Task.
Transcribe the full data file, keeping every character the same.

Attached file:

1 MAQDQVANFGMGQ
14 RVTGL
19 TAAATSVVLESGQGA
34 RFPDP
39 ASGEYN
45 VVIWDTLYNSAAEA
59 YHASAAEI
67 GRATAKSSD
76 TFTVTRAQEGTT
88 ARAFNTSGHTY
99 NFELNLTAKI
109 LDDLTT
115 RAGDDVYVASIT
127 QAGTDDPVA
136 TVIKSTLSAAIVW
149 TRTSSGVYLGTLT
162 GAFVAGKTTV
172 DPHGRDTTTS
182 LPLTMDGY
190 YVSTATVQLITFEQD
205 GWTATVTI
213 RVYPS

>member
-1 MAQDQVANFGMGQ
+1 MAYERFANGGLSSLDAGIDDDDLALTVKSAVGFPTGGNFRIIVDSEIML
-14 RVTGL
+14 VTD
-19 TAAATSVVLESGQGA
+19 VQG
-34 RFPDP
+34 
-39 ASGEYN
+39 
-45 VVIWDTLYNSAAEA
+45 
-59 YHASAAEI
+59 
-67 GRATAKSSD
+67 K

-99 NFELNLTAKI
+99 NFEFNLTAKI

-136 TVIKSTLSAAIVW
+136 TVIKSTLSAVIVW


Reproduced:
1 MAQDQVANFGMGQ
14 RVTGL
19 TAAATSVVLESGQGA
34 RFPDP
39 ASGEYN
45 VVIWDTLYNSAAEA
59 YHASAAEI
67 GRATAKSSD
76 TFTVTRAQEGTT
88 ARAFNTSGHTY
99 NFELNLTAKI
109 LDDLTT
115 RAGDDVYVASIT
127 QAGTDDPVA
136 TVIKSTLSAAIVW
149 TRTSSGVYLGTLT
162 GAFVAGKTTV
172 DPHGRDTTTS
182 LPLTMDGY
190 YVSTATVQLITFEQD
205 GWTATVTI
213 RVYPS

>member
-1 MAQDQVANFGMGQ
+1 MAYERFANGGLSSLDAGIDDDDLALTVKSAVGFPTGGNFRIIVDSEIML
-14 RVTGL
+14 VTD
-19 TAAATSVVLESGQGA
+19 VQG
-34 RFPDP
+34 
-39 ASGEYN
+39 
-45 VVIWDTLYNSAAEA
+45 
-59 YHASAAEI
+59 
-67 GRATAKSSD
+67 K

-99 NFELNLTAKI
+99 NFEFNLTAKI

-136 TVIKSTLSAAIVW
+136 TVIKSTLSAVIVW